Council Member Gonzalez also prioritizes quality of life issues and infrastructure improvements for our city. He is well-known for regularly visiting neighborhoods and speaking to residents about their concerns. He works diligently to connect with residents and community leaders, an effort to educate his constituents on the services the City of Houston provides and to address their needs. Recognized as an active user of multiple social media platforms, Gonzalez has used technology as an additional tool to communicate with constituents and to further engage with the communities he represents.

Council Member Gonzalez has been a champion for education and regularly speaks at area schools. He passionately advocates for literacy by sharing his personal story; his father did not have the ability to read and write as an adult, but made sure that his son had every opportunity to learn and to achieve though education. Today, Council Member Gonzalez holds a Bachelor’s Degree from the University of Houston Downtown and earned a Master’s Degree from the University of St. Thomas.

On Houston City Council, Gonzalez has served as Mayor Pro-Tem since 2012 when he was appointed by Mayor Annise Parker and confirmed by his peers; previously he served as Vice Mayor Pro-Tem, first elected by his peers in 2010. Currently he serves as Chair for the Public Safety & Homeland Security (PSHS) Committee. Gonzalez also sits on the following committees: Budget and Fiscal Affairs (BFA), Ethics, Elections and Council Governance (EECG), Houston and Community Affairs (HCA), Quality of Life (QoL), and Transportation, Technology and Infrastructure (TTI).

Council Member Gonzalez and his wife, Dr. Melissa Gonzalez, reside in Lindale Park with their daughters; they make nearby St. Patrick Church their worship home.
Council Member Ed Gonzalez
City Hall Annex 
900 Bagby, First Floor
Houston, TX 77002
Phone: 832.393.3003
FAX: 832.393.3224

*The Houston City Council District H single-member council district covers some of the areas north of the 610 Loop. The larger portions of this district include the Near Northside and Northside of Houston extending to Little York Road. Parts of Downtown and the Heights also fall within the boundaries of this district. You can (CLICK HERE) to study the map of this district.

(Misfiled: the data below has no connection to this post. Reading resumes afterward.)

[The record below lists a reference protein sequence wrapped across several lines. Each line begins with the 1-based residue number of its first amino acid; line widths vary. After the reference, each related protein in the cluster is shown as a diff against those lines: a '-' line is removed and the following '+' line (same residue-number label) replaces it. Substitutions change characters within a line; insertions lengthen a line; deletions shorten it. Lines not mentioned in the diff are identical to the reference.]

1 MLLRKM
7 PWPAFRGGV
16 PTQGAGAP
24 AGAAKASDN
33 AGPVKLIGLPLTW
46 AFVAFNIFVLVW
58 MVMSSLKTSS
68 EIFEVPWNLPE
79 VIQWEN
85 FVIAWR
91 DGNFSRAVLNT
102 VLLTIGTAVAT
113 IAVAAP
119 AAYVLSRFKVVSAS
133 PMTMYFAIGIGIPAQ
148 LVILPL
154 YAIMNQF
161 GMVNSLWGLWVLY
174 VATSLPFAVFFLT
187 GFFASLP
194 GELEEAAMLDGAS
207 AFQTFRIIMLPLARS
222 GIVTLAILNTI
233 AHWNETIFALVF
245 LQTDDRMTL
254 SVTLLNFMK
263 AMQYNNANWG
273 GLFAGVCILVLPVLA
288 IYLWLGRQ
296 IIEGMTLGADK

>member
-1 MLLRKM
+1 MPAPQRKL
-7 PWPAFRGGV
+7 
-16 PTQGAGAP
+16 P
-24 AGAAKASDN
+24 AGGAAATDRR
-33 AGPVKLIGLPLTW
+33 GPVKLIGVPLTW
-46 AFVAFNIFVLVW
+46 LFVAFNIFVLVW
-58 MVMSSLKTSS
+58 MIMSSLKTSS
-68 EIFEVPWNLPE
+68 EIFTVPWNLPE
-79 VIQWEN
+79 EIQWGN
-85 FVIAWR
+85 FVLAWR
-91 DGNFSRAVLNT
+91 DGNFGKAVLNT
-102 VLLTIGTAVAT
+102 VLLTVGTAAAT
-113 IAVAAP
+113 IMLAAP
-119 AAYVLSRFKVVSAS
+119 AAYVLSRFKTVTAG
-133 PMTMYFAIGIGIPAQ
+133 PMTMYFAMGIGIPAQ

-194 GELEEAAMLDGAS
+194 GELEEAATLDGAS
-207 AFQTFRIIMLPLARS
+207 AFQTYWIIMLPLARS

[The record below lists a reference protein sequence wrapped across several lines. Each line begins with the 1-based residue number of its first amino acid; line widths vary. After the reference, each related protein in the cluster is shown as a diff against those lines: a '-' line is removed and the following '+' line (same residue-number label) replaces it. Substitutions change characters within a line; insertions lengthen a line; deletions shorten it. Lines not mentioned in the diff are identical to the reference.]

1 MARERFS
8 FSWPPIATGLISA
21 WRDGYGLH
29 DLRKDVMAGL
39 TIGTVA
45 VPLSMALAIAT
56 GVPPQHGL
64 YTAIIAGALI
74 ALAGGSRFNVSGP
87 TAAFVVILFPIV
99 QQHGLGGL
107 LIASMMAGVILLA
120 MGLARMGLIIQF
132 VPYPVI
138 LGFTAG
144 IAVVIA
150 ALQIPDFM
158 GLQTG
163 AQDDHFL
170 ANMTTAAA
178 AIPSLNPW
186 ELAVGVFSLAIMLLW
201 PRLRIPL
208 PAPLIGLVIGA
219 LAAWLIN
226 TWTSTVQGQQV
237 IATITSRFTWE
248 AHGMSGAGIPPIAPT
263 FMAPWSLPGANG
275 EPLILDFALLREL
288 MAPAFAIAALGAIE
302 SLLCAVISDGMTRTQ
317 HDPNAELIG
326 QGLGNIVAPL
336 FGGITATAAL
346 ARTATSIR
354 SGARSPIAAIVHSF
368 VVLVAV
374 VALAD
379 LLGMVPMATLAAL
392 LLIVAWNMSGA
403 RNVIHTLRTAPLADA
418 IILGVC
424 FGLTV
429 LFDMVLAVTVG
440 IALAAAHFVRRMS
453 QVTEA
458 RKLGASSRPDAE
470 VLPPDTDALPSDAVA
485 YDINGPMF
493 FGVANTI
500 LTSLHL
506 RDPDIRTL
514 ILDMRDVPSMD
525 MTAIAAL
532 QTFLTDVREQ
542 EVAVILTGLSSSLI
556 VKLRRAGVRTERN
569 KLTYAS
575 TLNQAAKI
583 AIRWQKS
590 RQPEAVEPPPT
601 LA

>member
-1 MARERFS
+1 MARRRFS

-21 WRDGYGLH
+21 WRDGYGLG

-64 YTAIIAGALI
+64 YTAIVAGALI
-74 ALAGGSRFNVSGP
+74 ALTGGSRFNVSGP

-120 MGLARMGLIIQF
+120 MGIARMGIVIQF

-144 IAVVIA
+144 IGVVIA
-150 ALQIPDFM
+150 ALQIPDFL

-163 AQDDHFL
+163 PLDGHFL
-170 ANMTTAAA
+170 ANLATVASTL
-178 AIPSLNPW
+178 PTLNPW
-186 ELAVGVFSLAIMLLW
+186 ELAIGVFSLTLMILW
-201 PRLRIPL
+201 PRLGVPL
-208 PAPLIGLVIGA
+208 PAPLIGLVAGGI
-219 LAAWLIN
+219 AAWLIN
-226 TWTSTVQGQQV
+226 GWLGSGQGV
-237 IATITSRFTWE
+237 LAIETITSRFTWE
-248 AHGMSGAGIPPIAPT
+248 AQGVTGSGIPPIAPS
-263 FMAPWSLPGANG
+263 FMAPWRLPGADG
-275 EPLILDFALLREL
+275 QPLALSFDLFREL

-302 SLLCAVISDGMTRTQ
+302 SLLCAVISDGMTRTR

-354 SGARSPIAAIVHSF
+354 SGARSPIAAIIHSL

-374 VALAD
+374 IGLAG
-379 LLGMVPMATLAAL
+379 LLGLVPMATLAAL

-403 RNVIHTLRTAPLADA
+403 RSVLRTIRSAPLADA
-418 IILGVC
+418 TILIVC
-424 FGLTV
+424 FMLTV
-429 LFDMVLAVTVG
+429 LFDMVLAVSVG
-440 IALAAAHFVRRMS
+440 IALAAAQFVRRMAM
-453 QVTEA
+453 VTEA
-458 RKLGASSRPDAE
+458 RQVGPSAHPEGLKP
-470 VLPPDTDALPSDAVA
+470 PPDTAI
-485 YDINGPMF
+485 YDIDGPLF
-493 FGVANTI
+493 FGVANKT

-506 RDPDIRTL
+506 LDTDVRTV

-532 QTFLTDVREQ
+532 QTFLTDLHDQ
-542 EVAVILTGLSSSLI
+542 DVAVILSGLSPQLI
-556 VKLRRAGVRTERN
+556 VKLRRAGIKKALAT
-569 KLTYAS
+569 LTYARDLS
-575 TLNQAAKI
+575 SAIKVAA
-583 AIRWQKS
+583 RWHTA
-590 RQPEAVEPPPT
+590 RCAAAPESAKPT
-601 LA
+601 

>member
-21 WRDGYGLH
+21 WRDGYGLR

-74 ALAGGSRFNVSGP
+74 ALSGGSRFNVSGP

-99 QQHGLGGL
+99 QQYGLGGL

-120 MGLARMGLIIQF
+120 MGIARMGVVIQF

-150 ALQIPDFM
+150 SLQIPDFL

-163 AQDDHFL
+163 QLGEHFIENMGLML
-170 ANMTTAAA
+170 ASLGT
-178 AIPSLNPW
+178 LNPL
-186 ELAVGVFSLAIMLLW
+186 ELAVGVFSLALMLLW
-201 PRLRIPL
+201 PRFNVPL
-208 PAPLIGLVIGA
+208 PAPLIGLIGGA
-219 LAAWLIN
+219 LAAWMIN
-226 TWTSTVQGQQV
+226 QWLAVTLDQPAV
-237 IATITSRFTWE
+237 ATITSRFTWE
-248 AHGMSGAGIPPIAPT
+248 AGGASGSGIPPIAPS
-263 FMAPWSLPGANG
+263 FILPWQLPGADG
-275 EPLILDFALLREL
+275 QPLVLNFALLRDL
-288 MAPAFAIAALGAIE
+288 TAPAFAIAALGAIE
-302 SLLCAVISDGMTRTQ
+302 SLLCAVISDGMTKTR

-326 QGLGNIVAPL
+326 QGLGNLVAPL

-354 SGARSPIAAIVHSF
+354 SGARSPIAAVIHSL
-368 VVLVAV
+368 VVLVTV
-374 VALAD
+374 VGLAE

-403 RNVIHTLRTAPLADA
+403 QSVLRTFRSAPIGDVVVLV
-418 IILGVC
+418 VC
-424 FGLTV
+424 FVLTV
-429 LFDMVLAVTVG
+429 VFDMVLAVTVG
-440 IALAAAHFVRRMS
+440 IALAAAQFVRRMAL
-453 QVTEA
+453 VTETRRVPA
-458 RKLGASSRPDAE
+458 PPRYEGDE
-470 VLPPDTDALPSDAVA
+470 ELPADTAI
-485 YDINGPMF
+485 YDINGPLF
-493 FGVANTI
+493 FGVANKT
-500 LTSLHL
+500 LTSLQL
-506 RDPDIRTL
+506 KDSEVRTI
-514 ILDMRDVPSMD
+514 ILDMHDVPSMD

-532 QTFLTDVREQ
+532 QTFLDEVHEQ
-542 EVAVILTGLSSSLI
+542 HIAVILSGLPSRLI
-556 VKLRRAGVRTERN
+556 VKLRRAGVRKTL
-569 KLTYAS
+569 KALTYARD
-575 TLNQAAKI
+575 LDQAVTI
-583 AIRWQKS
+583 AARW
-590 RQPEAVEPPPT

Robert Gallegos


AUBREY R. TAYLOR: “Council Member Robert Gallegos is currently serving his first term. At this time we don’t know of any viable candidates seeking to unseat Council Member Robert Gallegos in the Tuesday, November 3, 2015 City of Houston Mayoral Election – check back periodically for updates. Early voting begins on Monday, October 19, 2015 and ends on Friday, October 30, 2015. GALLEGOS IS RUNNING FOR RE-ELECTION in the upcoming election.”

ABOUT ROBERT GALLEGOS

Robert Gallegos was born at Parkview Hospital on 75th and Harrisburg and was raised in Magnolia Park. Robert attended Immaculate Heart of Mary Catholic Church & Elementary School, where he was baptized, received his Holy Communion and was confirmed. He attended Edison Junior High School and was active in both the marching and stage bands. Robert became president of Immaculate Heart of Mary Catholic Youth Organization (C.Y.O.) and went on to graduate from Stephen F. Austin High School.

A graduate of Houston Community College, Robert earned an Associate’s Degree in International Trade & Distribution and went on to receive a Bachelor’s Degree in Organizational Management from Ashford University. He is a graduate of Spencer School of Real Estate.

He’s a member of the National Hispanic Professional Organization, a member of LULAC Council 402, served on the Board of the Gulf Coast Community Services Association, and is certified by the Texas Commission on Law Enforcement Officer Standards and Education (TCLEOSE).

Robert spent over 25 years in Logistics Sales in Motor Freight and International Trade. He served as a Community Liaison for Former County Commissioner Sylvia Garcia with an emphasis in Galena Park, Jacinto City, Aldine, and City Council Districts H & I, and has worked for the Harris County Sheriff’s Department.

Robert Gallegos was born at Parkview Hospital on 75th and Harrisburg and was raised in Magnolia Park. Robert attended Immaculate Heart of Mary Catholic Church & Elementary School, where he was baptized, received his Holy Communion and was confirmed. He attended Edison Junior High School and was active in both the marching and stage bands. Robert became president of Immaculate Heart of Mary Catholic Youth Organization (C.Y.O.) and went on to graduate from Stephen F. Austin High School.

A graduate of Houston Community College, Robert earned an Associate’s Degree in International Trade & Distribution and went on to receive a Bachelor’s Degree in Organizational Management from Ashford University. He is a graduate of Spencer School of Real Estate.

He’s a member of the National Hispanic Professional Organization, a member of LULAC Council 402, served on the Board of the Gulf Coast Community Services Association, and is certified by the Texas Commission on Law Enforcement Officer Standards and Education (TCLEOSE).

Robert spent over 25 years in Logistics Sales in Motor Freight and International Trade. He served as a Community Liaison for Former County Commissioner Sylvia Garcia with an emphasis in Galena Park, Jacinto City, Aldine, and City Council Districts H & I, and has worked for the Harris County Sheriff’s Department.

Council Member Robert Gallegos
City Hall Annex 
900 Bagby, First Floor
Houston, TX 77002
Phone: 832.393.3011
FAX; 832.393.3313